NASA film by Rory Kennedy re­vis­its her uncle’s chal­lenge

Daily Local News (West Chester, PA) - - NEWS -

NEW YORK >> Film­maker Rory Kennedy couldn’t re­sist the ob­vi­ous place to open her new doc­u­men­tary on NASA. That’s a news clip of her uncle, Pres­i­dent John F. Kennedy, chal­leng­ing the space agency to land a man on the moon by the end of the 1960s.

Kennedy said she wanted to give peo­ple who were not alive in the 1960s a sense of the ex­cite­ment and en­ergy that sur­rounded the Apollo mis­sions and space flight in gen­eral.

The movie about NASA’s 60th an­niver­sary, called “Above and Be­yond: NASA’s Jour­ney to To­mor­row,” pre­mieres Satur­day at 9 p.m. Eastern on the Discovery chan­nel, af­ter a short the­atri­cal run.

“I re­ally wanted the film to ap­peal to a large au­di­ence that is ex­cited about NASA and its ac­com­plish­ments and wants to learn more about them,” she said.

Discovery ap­proached Kennedy to make a film about the space agency’s 60th an­niver­sary. While she’s had a spe­cial place in her heart for NASA be­cause of her fam­ily his­tory, Kennedy said it hadn’t been a par­tic­u­lar pas­sion and that she learned a lot while mak­ing the film.

A line mid­way through the film suc­cinctly sums up the chief les­son: “The far­ther we travel, the bet­ter we un­der­stand home.”

While pow­er­ful tele­scopes point be­yond Earth, NASA also looks back. The agency has 19 dif­fer­ent satel­lites in place study­ing dif­fer­ent as­pects of the home plant. From the van­tage point of space, NASA sci­en­tists can trace changes in the Earth’s environment, such as the melt­ing of po­lar ice and the dam­age done to co­ral reefs.

The Mars rover ex­pe­di­tion is study­ing that planet in part to an­swer the ques­tion of whether that planet could at one time have sup­ported life, and what happened in the in­terim.

“The more NASA has looked into space, start­ing with our so­lar sys­tem and galaxy to the uni­verse, the greater ap­pre­ci­a­tion it has had about the pre­cious­ness of our planet and the unique­ness of our planet,” she said. “With all of its ex­tra­or­di­nary ex­plor­ing and break­throughs in the uni­verse, we have yet to find an­other planet like Earth.”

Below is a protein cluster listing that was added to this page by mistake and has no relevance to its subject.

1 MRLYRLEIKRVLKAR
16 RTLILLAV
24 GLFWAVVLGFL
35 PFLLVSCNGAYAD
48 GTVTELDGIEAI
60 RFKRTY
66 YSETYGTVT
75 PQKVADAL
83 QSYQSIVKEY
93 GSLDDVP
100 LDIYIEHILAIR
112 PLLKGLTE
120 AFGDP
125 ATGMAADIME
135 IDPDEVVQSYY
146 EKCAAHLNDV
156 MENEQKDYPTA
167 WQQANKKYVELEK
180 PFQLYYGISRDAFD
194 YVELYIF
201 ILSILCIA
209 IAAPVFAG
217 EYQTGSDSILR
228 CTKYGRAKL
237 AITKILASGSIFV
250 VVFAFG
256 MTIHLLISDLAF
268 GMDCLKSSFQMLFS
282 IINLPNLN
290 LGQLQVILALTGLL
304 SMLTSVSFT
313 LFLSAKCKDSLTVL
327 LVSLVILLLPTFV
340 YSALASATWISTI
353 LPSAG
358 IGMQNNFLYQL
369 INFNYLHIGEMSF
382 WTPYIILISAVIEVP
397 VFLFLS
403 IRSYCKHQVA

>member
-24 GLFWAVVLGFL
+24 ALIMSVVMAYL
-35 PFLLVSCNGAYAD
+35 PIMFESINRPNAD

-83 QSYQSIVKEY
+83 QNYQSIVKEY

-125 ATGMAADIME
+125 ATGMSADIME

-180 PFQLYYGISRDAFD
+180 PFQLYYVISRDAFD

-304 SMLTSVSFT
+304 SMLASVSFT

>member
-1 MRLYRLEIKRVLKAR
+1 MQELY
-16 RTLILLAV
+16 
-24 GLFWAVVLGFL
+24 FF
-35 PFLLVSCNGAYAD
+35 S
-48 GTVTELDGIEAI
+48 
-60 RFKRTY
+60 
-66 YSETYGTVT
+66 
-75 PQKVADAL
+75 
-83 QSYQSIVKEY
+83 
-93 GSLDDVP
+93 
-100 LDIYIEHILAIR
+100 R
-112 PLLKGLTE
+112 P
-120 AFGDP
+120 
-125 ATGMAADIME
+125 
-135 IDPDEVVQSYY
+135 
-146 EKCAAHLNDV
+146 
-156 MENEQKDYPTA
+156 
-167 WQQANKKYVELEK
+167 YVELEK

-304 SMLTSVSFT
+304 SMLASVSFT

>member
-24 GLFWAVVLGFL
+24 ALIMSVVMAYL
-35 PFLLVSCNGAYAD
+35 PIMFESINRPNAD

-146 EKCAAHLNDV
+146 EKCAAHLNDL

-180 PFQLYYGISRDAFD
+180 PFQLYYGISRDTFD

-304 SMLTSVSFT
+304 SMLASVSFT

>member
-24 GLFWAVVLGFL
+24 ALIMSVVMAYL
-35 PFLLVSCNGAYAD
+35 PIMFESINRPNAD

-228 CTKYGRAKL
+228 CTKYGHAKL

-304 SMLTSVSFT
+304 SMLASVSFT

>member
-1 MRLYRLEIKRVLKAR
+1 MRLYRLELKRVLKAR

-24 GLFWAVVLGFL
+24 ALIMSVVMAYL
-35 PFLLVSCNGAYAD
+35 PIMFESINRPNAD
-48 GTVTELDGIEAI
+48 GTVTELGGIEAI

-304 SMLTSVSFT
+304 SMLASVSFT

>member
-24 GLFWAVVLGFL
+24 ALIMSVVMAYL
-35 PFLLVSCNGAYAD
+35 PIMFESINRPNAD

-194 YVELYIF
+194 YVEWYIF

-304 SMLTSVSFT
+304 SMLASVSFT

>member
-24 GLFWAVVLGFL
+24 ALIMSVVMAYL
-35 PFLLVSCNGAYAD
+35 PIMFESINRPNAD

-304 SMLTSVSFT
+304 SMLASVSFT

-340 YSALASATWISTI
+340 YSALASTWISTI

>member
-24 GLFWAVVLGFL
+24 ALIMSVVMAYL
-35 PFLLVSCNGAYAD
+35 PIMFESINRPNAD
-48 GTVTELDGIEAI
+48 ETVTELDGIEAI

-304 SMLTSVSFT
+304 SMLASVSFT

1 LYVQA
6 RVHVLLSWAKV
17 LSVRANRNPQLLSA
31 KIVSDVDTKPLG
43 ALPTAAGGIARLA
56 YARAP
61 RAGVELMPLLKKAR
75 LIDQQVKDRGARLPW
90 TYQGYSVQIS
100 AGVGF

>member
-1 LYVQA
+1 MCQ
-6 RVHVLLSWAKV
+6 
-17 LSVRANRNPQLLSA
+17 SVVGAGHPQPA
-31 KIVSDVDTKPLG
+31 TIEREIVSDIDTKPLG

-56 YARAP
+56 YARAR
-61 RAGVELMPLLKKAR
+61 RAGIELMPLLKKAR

The dis­cov­er­ies about changes to the Earth be­cause of climate change are out­lined in a non-com­bat­ive way in Kennedy’s film. She didn’t want to risk alien­at­ing the au­di­ence by div­ing too deeply into a po­lit­i­cal fight on the is­sue. These pol­i­tics, she be­lieves, plays a role in NASA hav­ing only a frac­tion of the fed­eral fund­ing that it had dur­ing its 1960s hey­day.

“My in­ten­tion was not to make this a climate change film, and I think it’s ul­ti­mately a film about NASA,” she said. “But the same sci­en­tists who are hang­ing off the space sta­tion and do­ing space walks and build­ing (the) Hubble (tele­scope) are the same sci­en­tists who are say­ing this is an ur­gent mat­ter.”

The film touches upon NASA’s fail­ures, like the ex­plo­sions of Chal­lenger and Columbia and send­ing up a space tele­scope that ini­tially de­liv­ered blurry pic­tures, but it’s mostly an ad­mir­ing look at the agency.

“Above and Be­yond” shows pro­to­types of ve­hi­cles that would be used for a po­ten­tial mis­sion to Mars. Kennedy said she’s not sure when or whether NASA would be able to ac­com­plish that. One difficulty is the short length of po­lit­i­cal ad­min­is­tra­tions mak­ing it dif­fi­cult to build the po­lit­i­cal will for such projects — like was done in the 1960s.

DISCOVERY CHAN­NEL VIA AP

This im­age re­leased by Discovery Chan­nel shows film­maker Rory Kennedy dur­ing the film­ing of her new doc­u­men­tary, “Above and Be­yond: NASA’s Jour­ney to

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